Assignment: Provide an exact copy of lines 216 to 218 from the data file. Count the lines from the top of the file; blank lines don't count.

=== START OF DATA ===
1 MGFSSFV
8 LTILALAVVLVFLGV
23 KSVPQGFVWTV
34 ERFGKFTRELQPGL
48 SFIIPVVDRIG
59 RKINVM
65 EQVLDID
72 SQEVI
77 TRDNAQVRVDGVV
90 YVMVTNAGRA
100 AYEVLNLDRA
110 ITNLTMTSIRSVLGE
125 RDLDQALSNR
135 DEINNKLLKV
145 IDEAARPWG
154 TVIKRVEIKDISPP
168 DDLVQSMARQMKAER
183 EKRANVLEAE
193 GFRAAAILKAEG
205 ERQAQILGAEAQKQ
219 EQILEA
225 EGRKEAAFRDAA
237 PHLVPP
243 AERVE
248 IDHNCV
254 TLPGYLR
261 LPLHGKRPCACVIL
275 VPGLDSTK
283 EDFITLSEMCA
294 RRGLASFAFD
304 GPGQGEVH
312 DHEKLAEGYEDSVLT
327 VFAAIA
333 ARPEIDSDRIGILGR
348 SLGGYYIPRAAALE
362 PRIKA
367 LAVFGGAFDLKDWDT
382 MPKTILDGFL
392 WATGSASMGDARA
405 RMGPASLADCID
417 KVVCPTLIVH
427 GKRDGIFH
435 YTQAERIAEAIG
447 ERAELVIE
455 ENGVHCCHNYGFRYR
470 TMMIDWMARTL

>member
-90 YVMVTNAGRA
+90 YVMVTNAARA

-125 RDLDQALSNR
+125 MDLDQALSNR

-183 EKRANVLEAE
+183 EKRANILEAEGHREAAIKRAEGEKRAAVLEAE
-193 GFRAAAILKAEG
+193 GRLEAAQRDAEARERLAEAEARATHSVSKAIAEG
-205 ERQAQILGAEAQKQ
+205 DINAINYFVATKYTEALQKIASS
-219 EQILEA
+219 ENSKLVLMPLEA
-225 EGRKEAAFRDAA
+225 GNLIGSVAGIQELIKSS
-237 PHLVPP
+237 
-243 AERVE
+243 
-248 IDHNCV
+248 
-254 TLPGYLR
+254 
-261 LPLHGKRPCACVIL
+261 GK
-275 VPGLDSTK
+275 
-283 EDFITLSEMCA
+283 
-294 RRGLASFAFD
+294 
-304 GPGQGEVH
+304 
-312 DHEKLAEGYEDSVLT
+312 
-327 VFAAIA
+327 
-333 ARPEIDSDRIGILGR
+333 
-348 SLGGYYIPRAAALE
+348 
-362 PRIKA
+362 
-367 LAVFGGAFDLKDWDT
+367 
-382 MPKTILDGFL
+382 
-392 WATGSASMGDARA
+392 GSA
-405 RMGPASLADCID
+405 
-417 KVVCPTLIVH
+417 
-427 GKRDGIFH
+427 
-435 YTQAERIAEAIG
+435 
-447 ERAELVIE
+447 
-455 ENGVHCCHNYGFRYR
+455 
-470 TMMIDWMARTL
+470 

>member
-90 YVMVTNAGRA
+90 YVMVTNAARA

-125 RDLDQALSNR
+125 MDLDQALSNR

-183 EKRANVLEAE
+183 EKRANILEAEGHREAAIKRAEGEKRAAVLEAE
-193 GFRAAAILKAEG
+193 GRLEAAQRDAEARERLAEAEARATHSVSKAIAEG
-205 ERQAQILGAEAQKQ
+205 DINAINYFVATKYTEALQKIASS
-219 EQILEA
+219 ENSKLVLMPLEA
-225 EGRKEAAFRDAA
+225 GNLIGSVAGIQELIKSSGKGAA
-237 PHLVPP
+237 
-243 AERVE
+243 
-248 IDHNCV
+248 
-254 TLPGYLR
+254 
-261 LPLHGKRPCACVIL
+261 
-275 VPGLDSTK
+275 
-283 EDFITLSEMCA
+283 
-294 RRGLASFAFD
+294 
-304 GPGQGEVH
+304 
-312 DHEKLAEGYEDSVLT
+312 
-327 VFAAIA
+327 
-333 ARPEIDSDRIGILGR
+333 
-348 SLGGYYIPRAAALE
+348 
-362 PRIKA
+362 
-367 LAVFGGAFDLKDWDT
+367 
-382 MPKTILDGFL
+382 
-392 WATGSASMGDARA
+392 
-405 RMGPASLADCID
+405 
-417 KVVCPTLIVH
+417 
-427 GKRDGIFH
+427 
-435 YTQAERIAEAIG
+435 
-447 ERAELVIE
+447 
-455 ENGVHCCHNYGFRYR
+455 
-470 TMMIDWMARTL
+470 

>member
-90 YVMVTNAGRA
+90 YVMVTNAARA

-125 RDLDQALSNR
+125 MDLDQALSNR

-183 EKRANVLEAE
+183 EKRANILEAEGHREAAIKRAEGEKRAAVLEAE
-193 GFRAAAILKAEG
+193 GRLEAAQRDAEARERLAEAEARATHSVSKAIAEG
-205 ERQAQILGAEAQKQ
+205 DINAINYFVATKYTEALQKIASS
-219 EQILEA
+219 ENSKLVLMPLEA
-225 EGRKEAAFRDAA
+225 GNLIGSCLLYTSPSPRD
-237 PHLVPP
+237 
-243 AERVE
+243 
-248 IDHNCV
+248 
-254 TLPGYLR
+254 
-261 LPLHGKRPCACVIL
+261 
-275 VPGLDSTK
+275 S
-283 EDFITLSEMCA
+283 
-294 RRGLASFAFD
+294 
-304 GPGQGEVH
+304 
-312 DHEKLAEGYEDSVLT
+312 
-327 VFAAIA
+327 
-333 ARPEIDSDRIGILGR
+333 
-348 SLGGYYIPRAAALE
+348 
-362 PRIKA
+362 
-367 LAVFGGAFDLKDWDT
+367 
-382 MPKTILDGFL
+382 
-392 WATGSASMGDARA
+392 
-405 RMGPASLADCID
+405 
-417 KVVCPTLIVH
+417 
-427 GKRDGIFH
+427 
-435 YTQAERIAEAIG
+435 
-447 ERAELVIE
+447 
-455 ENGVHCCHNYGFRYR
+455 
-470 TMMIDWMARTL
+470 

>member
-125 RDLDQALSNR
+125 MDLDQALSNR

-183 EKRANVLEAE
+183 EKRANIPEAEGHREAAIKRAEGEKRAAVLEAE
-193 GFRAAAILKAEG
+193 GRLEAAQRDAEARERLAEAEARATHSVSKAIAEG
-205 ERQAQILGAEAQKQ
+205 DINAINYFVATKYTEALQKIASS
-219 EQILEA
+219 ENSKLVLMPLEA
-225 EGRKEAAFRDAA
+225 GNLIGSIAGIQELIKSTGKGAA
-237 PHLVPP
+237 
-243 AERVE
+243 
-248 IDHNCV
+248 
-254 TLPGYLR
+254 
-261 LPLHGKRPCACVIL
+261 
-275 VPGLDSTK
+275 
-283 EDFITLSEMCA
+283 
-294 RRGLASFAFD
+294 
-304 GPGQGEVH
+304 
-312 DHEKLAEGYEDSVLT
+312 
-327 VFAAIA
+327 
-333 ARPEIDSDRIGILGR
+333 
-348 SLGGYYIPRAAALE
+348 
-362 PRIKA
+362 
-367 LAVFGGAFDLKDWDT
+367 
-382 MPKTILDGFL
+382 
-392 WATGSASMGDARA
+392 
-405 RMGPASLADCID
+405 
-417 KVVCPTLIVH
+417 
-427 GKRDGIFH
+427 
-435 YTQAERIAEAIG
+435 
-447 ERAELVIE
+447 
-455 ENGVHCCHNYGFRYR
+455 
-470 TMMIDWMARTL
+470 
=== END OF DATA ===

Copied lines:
-367 LAVFGGAFDLKDWDT
+367 
-382 MPKTILDGFL